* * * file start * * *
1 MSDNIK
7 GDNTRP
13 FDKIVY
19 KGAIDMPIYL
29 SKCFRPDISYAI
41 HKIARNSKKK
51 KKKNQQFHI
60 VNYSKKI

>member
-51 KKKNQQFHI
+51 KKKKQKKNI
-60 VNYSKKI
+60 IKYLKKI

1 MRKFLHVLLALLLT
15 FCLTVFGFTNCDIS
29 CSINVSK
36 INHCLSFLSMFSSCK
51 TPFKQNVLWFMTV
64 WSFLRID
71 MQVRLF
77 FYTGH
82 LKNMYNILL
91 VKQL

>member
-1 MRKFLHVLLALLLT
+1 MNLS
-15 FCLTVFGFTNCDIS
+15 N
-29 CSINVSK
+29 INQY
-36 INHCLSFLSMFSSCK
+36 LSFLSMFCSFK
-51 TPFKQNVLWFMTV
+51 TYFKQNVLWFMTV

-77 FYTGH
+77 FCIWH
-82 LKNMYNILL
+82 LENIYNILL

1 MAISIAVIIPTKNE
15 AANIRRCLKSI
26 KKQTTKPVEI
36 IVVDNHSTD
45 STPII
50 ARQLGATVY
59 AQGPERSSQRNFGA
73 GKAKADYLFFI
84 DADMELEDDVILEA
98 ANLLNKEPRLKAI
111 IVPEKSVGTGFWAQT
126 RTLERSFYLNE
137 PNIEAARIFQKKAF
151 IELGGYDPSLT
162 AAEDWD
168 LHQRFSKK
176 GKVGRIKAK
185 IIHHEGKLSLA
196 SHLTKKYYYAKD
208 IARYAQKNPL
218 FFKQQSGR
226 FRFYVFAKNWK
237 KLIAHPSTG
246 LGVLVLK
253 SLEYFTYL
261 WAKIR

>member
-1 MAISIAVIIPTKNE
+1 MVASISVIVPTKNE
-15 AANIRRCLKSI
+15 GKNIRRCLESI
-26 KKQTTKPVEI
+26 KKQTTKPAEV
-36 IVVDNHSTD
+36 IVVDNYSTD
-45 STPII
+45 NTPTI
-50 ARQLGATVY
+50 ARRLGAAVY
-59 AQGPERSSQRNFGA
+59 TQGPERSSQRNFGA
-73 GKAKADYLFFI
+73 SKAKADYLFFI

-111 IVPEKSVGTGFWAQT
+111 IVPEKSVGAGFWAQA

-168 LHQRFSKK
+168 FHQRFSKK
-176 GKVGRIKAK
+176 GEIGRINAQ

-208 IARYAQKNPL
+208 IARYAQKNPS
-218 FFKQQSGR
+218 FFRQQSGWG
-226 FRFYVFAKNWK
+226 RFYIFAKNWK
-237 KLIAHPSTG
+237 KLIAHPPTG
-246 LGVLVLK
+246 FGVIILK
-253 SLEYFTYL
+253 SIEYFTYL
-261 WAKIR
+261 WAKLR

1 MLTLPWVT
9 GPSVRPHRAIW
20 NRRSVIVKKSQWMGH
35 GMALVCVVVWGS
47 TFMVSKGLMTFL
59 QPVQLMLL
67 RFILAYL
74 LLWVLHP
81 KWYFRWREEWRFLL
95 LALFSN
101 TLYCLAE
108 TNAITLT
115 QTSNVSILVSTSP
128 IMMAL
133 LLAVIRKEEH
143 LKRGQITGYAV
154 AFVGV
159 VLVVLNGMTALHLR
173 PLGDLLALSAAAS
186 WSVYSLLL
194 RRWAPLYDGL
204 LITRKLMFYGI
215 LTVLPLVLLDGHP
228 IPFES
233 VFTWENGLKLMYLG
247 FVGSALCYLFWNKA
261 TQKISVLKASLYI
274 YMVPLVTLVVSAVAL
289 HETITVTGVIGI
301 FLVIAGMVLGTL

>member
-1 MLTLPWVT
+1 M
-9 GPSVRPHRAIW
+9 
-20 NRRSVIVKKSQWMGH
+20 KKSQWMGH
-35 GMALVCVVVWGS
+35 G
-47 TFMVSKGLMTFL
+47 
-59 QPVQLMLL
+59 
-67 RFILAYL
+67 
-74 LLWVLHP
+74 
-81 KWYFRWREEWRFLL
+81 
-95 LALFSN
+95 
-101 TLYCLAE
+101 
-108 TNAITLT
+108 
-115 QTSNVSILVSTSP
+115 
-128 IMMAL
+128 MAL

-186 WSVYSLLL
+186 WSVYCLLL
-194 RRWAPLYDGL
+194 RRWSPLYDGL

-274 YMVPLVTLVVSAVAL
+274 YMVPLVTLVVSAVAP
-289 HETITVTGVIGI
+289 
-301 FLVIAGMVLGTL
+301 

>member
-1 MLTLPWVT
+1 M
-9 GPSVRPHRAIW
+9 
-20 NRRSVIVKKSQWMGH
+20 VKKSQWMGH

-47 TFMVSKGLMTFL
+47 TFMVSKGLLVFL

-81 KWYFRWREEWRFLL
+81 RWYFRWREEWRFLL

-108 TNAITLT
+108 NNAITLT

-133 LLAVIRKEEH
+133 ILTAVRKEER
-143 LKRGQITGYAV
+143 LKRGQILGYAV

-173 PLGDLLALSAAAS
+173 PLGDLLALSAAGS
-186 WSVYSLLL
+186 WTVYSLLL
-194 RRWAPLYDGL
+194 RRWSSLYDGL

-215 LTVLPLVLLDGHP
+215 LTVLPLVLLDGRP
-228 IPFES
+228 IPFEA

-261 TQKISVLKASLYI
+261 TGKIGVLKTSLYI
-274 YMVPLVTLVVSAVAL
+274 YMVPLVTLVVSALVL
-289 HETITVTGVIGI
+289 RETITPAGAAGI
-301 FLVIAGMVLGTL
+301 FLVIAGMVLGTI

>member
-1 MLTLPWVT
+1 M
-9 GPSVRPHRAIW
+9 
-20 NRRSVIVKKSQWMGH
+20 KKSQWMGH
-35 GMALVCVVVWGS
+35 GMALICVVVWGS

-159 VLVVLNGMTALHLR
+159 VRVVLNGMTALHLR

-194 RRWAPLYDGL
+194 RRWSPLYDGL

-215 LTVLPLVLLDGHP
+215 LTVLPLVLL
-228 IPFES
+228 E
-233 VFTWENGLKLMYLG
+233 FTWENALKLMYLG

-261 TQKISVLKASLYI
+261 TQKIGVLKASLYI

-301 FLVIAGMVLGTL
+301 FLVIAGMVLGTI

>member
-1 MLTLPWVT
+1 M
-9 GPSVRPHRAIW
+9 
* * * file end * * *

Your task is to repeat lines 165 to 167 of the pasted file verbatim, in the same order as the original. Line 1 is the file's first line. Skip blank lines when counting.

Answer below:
-274 YMVPLVTLVVSAVAL
+274 YMVPLVTLVVSAVAP
-289 HETITVTGVIGI